Bird Watching #3

Place: Centennial Woods pull off, wooded area with assorted trees
Weather: Sunny in the late afternoon shade, 30 degrees
Date:3/26
Time:4:45-6:15

The Centennial Woods is a place where I don't understand how people see birds there. It seems too noisy for any rare or picky birds to be around and gives off an impression it will only have some crows and geese if you're lucky.

Once I parked in a legal parking spot, because it is next to the police station, I hopped out of my car and was surprised to hear at least 5 types of different birds chirping along with each other. A couple of robins in one tree basking in the last minutes of the sun. I heard black-capped chickadees, but as I walked over I scared them out of the low trees. There was one loud gawking red-winged blackbird sitting alone in a nest-to-be. The bird was stagnant for 25 minutes and called out to a very distant, but audible other red-winged blackbirds.

The robins were distant at this point, but with my binoculars I could make out four male robins, sitting puffed out on a very tall tree above the ambulance service station. The birds all tweeted together and moved simultaneously around the tall tree branches. The four individuals chirped at each other to communicate if they see anything endangering them, or that the robins were all watching a female and trying to woo her. with their constant chirping and bouncing in the trees.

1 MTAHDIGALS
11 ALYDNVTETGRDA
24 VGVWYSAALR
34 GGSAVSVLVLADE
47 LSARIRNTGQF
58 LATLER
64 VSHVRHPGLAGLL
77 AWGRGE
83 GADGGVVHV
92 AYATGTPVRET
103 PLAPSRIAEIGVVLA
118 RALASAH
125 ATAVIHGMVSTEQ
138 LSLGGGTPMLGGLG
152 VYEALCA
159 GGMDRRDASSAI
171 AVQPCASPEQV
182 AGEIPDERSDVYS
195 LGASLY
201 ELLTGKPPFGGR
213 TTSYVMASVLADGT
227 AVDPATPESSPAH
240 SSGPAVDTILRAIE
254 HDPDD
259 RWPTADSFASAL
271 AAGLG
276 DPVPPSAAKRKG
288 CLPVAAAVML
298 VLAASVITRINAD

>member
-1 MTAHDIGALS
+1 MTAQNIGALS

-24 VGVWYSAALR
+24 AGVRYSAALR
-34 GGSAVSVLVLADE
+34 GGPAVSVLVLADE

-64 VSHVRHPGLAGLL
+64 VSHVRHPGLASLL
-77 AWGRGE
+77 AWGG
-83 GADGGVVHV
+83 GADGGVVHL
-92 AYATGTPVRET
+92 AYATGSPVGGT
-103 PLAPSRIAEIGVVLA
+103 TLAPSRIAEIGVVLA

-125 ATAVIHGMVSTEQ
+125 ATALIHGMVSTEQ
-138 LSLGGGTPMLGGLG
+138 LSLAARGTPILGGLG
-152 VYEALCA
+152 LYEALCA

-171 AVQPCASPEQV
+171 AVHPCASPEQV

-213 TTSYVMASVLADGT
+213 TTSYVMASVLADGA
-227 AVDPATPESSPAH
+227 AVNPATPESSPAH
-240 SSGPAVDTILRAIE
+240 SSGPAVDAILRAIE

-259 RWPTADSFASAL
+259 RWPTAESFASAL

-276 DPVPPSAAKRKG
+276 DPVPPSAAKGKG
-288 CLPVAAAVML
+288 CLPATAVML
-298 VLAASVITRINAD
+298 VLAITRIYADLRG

As I walked into the woods to find something else, Two flocks of European starlings chirp as they fly separately in flocks of four, and behind them are three Canada geese flying east. The birds stopped chirping the farther I walked into the woods, I guess it is because the birds were staying in the sunlight as long as possible because it was bitter cold where I turned around.

Mini Activity: The black-capped chickadees seem to be very easy to chirp to and always respond to a chirp if they hear it, or they chirp regardless. I had no luck chirping at a bird or flock when I went bird watching this time, but a couple of weeks ago I chirped to a tufted titmouse which was in an old dead birch tree in some forests behind my house. I've seen people holding titmice before, and knew that it would chirp back.

Posted by woodencabinets woodencabinets, March 27, 2019 02:12

Observations

Photos / Sounds

No photos or sounds

What

American Robin Turdus migratorius

Observer

woodencabinets

Date

March 25, 2019

Photos / Sounds

No photos or sounds

What

Red-winged Blackbird Agelaius phoeniceus

Observer

woodencabinets

Date

March 25, 2019

Photos / Sounds

No photos or sounds

What

Canada Goose Branta canadensis

Observer

woodencabinets

Date

March 25, 2019

Photos / Sounds

No photos or sounds

What

Starling Sturnus vulgaris

Observer

woodencabinets

Date

March 25, 2019

Photos / Sounds

No photos or sounds

What

Black-capped Chickadee Poecile atricapillus

Observer

woodencabinets

Date

March 25, 2019

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